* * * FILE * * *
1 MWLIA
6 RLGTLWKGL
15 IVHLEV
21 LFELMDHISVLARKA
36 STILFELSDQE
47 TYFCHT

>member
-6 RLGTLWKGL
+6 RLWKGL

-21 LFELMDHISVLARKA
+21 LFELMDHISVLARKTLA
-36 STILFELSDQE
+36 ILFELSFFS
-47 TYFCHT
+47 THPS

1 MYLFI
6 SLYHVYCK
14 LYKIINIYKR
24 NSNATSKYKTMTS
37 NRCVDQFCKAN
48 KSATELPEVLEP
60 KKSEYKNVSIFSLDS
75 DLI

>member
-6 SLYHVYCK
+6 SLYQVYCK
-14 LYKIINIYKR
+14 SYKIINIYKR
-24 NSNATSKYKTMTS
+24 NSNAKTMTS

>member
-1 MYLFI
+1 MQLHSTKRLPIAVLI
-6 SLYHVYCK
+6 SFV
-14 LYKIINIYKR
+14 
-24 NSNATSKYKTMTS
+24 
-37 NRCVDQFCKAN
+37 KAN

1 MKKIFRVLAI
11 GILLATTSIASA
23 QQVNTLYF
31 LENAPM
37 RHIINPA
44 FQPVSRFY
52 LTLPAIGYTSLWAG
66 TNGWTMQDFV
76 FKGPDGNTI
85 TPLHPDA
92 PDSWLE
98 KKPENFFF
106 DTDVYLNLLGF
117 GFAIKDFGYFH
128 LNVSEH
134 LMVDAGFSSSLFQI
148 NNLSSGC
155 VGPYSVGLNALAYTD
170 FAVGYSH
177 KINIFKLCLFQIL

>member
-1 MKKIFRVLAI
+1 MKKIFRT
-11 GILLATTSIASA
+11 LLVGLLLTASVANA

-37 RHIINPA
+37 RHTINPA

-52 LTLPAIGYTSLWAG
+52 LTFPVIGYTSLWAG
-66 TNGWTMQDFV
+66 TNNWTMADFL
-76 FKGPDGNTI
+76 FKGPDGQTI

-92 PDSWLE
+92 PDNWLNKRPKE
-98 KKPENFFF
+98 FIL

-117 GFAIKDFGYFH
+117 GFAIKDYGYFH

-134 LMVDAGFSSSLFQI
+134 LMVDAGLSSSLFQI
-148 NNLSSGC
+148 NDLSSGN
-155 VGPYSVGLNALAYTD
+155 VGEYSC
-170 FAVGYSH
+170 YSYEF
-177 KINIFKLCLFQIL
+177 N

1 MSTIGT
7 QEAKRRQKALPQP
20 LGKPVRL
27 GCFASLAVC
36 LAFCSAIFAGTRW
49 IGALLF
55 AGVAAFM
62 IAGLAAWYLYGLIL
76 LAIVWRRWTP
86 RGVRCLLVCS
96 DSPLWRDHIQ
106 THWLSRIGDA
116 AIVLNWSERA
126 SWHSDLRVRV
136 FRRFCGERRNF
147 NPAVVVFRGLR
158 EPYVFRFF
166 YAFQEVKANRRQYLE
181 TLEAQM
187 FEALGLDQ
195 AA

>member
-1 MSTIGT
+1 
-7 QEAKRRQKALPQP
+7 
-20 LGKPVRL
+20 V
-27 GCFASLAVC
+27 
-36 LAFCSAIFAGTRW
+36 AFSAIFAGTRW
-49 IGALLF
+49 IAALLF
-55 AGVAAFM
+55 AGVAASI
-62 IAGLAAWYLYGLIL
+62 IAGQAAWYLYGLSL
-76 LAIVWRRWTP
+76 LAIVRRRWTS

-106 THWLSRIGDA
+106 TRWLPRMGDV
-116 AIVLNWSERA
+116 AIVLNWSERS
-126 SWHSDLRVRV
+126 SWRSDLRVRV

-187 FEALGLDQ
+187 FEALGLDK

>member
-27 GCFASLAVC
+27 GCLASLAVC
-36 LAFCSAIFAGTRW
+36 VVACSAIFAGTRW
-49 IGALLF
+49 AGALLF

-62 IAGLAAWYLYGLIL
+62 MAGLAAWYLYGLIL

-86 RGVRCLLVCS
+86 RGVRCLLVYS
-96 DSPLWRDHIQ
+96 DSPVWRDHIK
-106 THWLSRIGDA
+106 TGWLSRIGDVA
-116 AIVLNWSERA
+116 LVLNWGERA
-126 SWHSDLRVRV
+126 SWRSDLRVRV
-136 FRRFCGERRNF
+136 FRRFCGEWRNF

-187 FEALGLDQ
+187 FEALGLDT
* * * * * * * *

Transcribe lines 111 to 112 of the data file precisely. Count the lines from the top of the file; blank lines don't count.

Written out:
195 AA

>member